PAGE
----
At a luncheon following the mass, Susan Davis paid tribute to the Daughters of Charity for their "support, vision and dedication to St. Vincent's for more than 100 years." Calling Virginia Fortin the first person to step up and say she wanted to help, Davis described her as wearing many hats in the Medical Center, serving on the Foundation Board, as a Eucharistic minister and a volunteer greeter at the front desk."Ginny touched every nook and cranny of the chapel, and her gift and gift of spirit exceeded everyone's expectation."

Benefactors recognized:

  • Chapel: Virginia Fortin of Easton and husband Denis
  • Chapel Vestibule: Lawrence and Susan Palaia Family of Easton in honor of John P. and Lilian G. Frouge
  • Counseling/Bereavement Room: Eileen and Lou Fernous, JR., of Fairfield
  • Altar: Mary and Kevin Conlisk of Fairfield in memory of his brother Fr. John M. Conlisk
  • Tabernacle: Anna Pigiel of Bridgeport


Chapel Highlights: The new chapel, which will accommodate seating for 45 worshippers, achieves achapel 5 spiritually uplifting and welcoming atmosphere due to the warm color palette and style of its statuary, stained glass and walls, and to its domed or barrel-vaulted ceiling, a feature typically found in larger churches, which creates a more open effect.

Leading visitors to the chapel, which is located on a corridor off the main lobby, is a wall of Venetian plaster created by artist Louise Hunnicutt, featuring a ruby-colored glass Tabernacle window and 14 stations of the cross in stained glass designed by New York artist Thomas Glisson and Michele Mackey.

chapel 1The stained glass panels feature the scenes of Christ's passion in the colors of yellow and blue, hand-painted by Glisson. An identical front and back glass panel for each station allows them to be viewed both from the outer corridor and the chapel interior. The altar and podium are made of Crema marble imported from Spain.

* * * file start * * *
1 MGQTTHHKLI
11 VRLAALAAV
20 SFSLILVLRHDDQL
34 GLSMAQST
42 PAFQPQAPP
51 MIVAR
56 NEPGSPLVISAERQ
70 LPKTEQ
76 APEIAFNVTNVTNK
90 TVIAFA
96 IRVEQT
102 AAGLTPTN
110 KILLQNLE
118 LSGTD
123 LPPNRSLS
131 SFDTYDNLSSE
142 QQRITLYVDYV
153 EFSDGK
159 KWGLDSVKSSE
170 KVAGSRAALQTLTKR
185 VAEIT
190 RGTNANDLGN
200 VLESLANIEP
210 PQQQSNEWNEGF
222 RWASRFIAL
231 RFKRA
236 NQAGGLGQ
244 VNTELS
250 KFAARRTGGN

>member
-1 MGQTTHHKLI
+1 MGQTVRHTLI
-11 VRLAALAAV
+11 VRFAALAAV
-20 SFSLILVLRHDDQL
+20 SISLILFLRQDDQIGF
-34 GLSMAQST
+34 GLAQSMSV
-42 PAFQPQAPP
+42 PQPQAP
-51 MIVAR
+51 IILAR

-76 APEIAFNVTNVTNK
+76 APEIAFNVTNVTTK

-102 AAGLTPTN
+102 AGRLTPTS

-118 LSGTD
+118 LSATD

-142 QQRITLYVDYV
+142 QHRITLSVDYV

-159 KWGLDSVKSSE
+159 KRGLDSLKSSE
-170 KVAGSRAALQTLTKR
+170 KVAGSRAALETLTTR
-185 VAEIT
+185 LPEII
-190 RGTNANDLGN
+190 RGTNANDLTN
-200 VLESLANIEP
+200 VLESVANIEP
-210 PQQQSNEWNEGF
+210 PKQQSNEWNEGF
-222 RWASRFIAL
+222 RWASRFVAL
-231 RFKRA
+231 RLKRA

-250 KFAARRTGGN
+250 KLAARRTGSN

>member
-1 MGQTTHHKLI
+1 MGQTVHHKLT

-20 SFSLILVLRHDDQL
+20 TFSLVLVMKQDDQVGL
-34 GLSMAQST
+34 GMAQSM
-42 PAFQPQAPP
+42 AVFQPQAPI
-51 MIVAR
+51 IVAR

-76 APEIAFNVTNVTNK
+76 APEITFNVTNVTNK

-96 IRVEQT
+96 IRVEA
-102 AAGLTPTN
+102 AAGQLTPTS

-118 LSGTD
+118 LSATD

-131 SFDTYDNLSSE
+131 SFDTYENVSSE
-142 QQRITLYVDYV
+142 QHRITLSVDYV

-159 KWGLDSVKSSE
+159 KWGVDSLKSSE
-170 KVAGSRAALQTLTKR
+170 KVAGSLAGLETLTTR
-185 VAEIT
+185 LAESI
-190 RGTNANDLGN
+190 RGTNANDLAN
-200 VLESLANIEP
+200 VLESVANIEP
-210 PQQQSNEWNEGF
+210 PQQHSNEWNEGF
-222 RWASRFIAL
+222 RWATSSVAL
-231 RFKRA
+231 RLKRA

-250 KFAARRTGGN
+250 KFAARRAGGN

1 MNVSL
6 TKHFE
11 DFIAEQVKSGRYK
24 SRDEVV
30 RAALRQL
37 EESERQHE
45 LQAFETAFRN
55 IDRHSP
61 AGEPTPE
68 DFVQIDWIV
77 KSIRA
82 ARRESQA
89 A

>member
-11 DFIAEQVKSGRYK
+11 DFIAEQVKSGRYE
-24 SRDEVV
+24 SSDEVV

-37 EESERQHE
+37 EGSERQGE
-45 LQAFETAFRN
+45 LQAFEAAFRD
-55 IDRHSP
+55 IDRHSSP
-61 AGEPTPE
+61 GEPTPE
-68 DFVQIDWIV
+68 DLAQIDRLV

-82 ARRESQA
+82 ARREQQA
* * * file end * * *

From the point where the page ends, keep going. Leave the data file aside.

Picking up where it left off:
A five-foot statue of the risen Christ with arms outstretched, and wearing robes of linen-beige and burgundy with a gold-leaf lining on the cloak, adorns the front wall of the chapel behind the altar. Extending from the statue, which was hand-carved in linden wood (also known as bass wood) by Thomas Glisson and his brother Steve Glisson, are gold rays of light on a background of Venetian plaster.

The Blessed Virgin Mary, the mother of Christ, is depicted in a 4-foot statue, also designed by Glisson, holding the infant Jesus, all in colors of linen-beige and blue with gold-leafchapel 6 accents. A wall of African mahogany serves as the backdrop for the Blessed Virgin statue.

On the back wall are three floor- to- ceiling glass panels , etched with the Memorare, a traditional prayer to Mary, and inspirational quotes from St. Vincent de Paul and St. Louise de Marillac, co-founders of the Daughters of Charity, the order that founded St. Vincent's Medical Center in 1903. Etched into the center panel is a quote from Elizabeth Ann Seton, founder of the Daughters of Charity in America, also known as the Sisters of Charity, founder of the parochial school system in the US , and also the first American saint. Two glass doors feature an etched design of three interlocking crosses

The chapel welcomes you and your family.